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Old Posted May 2, 2009, 2:43 AM
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Oh yes, one of the other things that I suggested was that they suggest to the City that when Westboro Station is extended for LRT that it be extended entirely to the east. One of the plans (by the City I believe) is to put in a pedestrian overpass opposite McRae across at that utility bridge just east of the station (Suzie - you probably know what I'm referring to) to connect into the path alongside the Metropole. By shifting the centre of the station eastwards more people would be coming to grade opposite McRae rather than heading up Tweedsmuir or Athlone as at present.


As for the hydro poles, this to me should be seen as an opportunity. There aren't going to be many of them - probably three. The poles are relatively clean looking and their lower reaches can be used for draping things like flags/banners and special lamp standards. The issue, as always, is coordinating that kind of thing.
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  #8  
Old Posted May 2, 2009, 7:11 PM
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Quote:
Originally Posted by Suzie View Post
When I attended a meeting on what is now known as the 101 Richmond project, there was lot of resentment expressed against condos in particular. Some people regard them as little better than crack houses.
A condominium is merely a form of ownership. However, the word 'condo' has come to mean, in many peoples minds, a large ap't bldg often built in an area of SFR's or it has come to mean a bldg with 'yuppies' etc, who don't understand the way life has gone on in the neighbourhood since the beginning of time and they won't blend in.

Also condos are responsible for all property values going down, taxes going up and noise, pollution, vagrancy, teenagers hanging out, drugs, prostitution and traffic.
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  #9  
Old Posted May 3, 2009, 12:17 AM
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Also condos are responsible for all property values going down, taxes going up and noise, pollution, vagrancy, teenagers hanging out, drugs, prostitution and traffic.
Funny, in actual fact, the "teens hanging out" phenomenon is much more "visible" in environments that are all single-family or ground-oriented homes. Aylmer was known (still is?) for its bush parties, parents despaired about them, but no matter how many task forces, outreach programs, speeches and whatever else was tried, daily life was always there the next morning: there's not much to do, downtown is far, and the buses don't run often. That's why they convinced a businessman to open a cinema in Aylmer.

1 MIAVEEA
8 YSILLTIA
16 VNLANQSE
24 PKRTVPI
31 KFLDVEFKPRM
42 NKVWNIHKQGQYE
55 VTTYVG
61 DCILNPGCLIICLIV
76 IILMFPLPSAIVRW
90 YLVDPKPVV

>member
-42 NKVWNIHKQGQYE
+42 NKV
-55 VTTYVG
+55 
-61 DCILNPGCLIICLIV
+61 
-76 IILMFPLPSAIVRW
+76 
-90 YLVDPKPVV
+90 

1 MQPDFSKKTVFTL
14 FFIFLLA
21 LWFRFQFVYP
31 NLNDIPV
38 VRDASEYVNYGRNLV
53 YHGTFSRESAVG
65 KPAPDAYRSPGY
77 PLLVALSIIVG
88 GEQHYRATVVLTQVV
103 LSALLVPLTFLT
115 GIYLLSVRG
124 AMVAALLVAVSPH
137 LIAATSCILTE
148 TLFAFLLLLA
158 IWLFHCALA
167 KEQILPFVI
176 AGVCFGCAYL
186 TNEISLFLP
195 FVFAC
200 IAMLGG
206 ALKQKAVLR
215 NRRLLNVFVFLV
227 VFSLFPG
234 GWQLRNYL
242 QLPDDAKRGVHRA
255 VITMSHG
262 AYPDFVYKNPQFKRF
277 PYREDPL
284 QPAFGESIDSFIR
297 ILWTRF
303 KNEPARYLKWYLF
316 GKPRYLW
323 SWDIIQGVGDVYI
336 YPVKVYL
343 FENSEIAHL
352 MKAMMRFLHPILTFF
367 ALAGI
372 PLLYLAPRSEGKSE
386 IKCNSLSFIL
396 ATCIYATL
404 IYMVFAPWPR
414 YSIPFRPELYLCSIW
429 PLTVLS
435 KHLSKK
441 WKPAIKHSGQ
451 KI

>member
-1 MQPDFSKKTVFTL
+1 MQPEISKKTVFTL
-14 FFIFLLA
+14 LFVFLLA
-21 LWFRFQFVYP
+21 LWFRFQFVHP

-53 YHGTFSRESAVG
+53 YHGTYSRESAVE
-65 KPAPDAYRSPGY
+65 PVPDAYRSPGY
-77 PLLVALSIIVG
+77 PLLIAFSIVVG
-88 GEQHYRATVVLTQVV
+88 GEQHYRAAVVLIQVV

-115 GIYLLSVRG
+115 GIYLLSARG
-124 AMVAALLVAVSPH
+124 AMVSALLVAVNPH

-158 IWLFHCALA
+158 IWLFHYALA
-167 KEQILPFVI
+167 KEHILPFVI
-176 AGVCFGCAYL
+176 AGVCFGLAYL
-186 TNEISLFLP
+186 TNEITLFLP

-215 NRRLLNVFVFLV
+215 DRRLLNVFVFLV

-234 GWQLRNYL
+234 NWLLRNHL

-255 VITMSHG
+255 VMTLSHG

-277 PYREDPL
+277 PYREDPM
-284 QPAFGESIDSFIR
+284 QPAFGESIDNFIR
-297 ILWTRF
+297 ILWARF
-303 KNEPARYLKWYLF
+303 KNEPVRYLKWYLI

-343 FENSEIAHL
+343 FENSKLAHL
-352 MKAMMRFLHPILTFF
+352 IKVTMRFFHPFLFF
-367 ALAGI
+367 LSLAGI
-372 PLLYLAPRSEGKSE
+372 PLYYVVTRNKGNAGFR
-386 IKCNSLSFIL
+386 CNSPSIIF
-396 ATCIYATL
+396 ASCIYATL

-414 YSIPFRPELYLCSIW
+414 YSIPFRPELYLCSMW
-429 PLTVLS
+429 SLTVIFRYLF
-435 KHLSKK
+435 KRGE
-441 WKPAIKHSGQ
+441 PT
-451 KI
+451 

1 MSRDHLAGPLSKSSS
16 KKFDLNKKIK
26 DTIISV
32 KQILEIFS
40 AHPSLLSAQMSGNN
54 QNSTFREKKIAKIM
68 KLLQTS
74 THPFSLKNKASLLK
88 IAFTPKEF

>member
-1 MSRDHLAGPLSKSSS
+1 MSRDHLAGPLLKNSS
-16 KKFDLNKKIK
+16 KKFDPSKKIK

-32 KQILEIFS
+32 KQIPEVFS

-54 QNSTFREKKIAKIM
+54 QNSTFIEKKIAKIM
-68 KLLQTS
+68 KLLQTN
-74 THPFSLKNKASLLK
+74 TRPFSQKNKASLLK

As if, by the way, the idea of "teens hanging out" should be something to frown upon. What could be more normal and healthy than having and making friends! People who are threatened by tenneagers having fun need to get a life. Not all fun is equally healthy, of course, and parenting plays a role is setting those parameters, but fun itself can never be taken away from teens. They have plenty of time for seriousness later.
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  #10  
Old Posted May 20, 2009, 4:44 PM
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Hello Skyscraper-ites,

Traffic and safety are huge issues for myself and the other residents of Clifton Road, especially considering the number of young children on the street and the lack of sidewalks.

We hope that with this development, the city will recognize the urgent need to address the traffic stresses we are currently facing.

Karlis
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  #11  
Old Posted May 20, 2009, 4:57 PM
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Hello Skyscraper-ites,

Traffic and safety are huge issues for myself and the other residents of Clifton Road, especially considering the number of young children on the street and the lack of sidewalks.

We hope that with this development, the city will recognize the urgent need to address the traffic stresses we are currently facing.

Karlis
Hello Karlis, welcome to the Forum, here's hoping you post your views and opinions, and pictures, as often as possible.

On Westboro Collection. Would you say that the proper approach would be to provide wide sidewalks and allow for continuous on-street parking, to ensure a buffer of parked vehicles between children on the sidewalk and moving traffic on the street?
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Old Posted May 22, 2009, 2:36 PM
Richard Eade Richard Eade is offline
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Originally Posted by Mille Sabords View Post